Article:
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Biogerontology. 2016 Feb;17(1):189-98. doi: 10.1007/s10522-015-9577-9. Epub 2015 Apr 24.

No strong correlations between serum cytokine levels, CMV serostatus and hand-grip strength in older subjects in the Berlin BASE-II cohort.

Author information

1
Department of Internal Medicine II, Centre for Medical Research, University of Tübingen, Tübingen, Germany. david.goldeck@medizin.uni-tuebingen.de.
2
Department of Internal Medicine II, Centre for Medical Research, University of Tübingen, Tübingen, Germany. graham.pawelec@uni-tuebingen.de.
3
School of Science and Technology, College of Arts and Science, Nottingham Trent University, Nottingham, UK. graham.pawelec@uni-tuebingen.de.
4
Research Group on Geriatrics, Charité - Universitätsmedizin Berlin, Berlin, Germany.
5
Department of Internal Medicine II, Centre for Medical Research, University of Tübingen, Tübingen, Germany.
6
Institute of Medical and Human Genetics, Charité - Universitätsmedizin Berlin, Berlin, Germany.

Abstract

Hand-grip strength is strongly correlated with measures of muscle mass and can be taken to predict morbidity and mortality. The aim of this study was to investigate the relationship between hand-grip strength and other markers associated with immune ageing, such as Cytomegalovirus (CMV) infection, leukocyte telomere length and serum levels of inflammatory and anti-inflammatory markers in the elderly. We have assessed grip strength with the Smedley Dynamometer in younger (22-37 years) and older (60-85 years) men and women in a sample of people living in Berlin (the BASE-II study). Serum cytokine levels were determined by flow-cytometry, CMV serostatus via ELISA and leukocyte telomere length by quantitative PCR. IL-1β levels tended to be negatively associated with grip strength, but we did not find a significant association with IL-6 levels. CMV-seropositivity was not associated with higher levels of IL-1β, IL-6 or TNF, nor with weaker grip strength in men or women at any age. A putative general measure of organismal ageing, overall leukocyte telomere length, was also found not to be associated with lower grip strength in the elderly. Hand-grip strength remains an important biomarker independent of CMV infection or shorter telomere lengths, and poorly reflected in peripheral pro-inflammatory cytokine levels, all of which have been associated in some studies with frailty and mortality.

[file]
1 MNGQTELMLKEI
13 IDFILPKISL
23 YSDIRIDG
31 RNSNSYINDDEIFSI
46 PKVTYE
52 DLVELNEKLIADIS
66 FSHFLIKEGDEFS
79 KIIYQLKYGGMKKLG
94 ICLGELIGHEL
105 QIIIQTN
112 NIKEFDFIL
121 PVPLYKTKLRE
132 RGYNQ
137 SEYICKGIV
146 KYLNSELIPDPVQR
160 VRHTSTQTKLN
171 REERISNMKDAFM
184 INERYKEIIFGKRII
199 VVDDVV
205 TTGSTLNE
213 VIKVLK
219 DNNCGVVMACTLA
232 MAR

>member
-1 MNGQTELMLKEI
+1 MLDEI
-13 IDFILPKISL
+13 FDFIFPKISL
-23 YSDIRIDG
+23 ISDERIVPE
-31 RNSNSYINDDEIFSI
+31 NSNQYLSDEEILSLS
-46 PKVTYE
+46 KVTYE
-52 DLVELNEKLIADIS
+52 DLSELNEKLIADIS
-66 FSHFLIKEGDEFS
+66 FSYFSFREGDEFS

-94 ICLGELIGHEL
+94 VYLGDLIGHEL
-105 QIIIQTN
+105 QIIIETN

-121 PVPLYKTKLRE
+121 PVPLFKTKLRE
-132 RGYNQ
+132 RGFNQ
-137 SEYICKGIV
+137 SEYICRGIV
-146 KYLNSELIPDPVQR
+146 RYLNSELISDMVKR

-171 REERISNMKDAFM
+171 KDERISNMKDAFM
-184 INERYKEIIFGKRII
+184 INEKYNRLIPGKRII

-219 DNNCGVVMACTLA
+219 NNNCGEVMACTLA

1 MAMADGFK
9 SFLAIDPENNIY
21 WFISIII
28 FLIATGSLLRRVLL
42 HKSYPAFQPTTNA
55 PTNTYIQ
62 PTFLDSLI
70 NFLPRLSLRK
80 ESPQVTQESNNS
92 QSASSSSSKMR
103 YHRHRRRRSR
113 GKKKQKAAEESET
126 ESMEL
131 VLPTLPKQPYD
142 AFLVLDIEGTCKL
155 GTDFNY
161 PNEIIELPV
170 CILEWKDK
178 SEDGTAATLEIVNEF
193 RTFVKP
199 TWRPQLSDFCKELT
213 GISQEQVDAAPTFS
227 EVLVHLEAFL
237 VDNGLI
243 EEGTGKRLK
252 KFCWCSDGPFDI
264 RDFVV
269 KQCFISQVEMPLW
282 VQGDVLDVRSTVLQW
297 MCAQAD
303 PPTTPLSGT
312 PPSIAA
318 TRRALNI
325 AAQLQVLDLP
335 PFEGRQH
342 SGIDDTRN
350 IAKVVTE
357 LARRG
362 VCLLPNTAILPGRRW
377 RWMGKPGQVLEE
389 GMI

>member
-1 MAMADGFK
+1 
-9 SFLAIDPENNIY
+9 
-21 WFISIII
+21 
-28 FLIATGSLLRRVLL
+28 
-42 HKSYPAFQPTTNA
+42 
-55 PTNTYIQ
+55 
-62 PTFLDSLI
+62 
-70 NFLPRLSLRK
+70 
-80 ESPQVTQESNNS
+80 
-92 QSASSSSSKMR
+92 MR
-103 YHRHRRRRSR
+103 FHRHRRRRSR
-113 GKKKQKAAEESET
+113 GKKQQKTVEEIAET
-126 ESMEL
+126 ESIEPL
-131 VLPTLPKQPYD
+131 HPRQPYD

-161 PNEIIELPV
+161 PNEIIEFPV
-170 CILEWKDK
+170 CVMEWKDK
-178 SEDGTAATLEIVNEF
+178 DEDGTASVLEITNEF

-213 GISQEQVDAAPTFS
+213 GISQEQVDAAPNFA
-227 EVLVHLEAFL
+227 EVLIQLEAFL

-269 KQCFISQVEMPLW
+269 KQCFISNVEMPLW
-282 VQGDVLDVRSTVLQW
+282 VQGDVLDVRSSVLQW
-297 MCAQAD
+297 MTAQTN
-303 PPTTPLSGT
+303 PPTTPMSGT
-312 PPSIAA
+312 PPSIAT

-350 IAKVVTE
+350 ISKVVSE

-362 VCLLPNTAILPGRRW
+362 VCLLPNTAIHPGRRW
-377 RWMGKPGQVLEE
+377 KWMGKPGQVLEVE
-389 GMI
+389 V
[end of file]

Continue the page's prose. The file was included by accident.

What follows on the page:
KEYWORDS:

Ageing; CMV; CRP; Cytokines; Hand-grip strength; Telomere length

PMID:
25906063
DOI:
10.1007/s10522-015-9577-9
[Indexed for MEDLINE]

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